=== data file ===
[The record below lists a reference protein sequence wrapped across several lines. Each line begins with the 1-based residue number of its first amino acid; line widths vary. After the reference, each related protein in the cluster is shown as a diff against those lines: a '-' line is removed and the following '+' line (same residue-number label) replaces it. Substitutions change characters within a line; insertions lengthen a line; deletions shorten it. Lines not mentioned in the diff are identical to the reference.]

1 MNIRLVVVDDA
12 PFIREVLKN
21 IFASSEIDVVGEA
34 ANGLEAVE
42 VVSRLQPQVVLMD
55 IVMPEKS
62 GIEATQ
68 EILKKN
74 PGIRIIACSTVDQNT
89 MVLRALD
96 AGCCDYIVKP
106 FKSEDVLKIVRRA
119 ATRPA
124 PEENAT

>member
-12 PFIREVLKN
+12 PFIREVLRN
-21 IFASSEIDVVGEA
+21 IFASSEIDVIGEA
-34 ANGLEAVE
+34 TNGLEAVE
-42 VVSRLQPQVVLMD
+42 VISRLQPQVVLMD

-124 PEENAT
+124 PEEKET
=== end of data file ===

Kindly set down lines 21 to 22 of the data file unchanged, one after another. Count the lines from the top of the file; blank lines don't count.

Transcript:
-34 ANGLEAVE
+34 TNGLEAVE